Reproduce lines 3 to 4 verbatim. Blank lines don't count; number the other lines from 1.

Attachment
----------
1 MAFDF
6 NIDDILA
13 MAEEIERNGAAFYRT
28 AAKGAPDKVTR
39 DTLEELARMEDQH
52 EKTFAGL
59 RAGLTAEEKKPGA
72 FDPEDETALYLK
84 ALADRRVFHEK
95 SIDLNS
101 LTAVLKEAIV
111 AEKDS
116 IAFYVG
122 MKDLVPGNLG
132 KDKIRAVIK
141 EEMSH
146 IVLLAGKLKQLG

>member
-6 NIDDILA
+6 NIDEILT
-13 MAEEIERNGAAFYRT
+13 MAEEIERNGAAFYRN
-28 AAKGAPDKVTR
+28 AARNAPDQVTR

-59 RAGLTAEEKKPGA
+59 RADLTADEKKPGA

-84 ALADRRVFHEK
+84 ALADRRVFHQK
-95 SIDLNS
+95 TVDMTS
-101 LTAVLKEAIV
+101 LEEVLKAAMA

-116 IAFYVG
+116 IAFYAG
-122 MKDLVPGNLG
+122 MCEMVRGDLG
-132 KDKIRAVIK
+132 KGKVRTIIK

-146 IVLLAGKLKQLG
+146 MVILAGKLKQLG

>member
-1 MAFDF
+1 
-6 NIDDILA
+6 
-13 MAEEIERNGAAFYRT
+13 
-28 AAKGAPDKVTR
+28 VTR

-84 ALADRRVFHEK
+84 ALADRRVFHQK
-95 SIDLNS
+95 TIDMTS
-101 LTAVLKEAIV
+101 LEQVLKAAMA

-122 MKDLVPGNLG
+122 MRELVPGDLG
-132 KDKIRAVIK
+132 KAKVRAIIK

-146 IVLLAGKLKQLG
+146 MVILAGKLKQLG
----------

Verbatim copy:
13 MAEEIERNGAAFYRT
28 AAKGAPDKVTR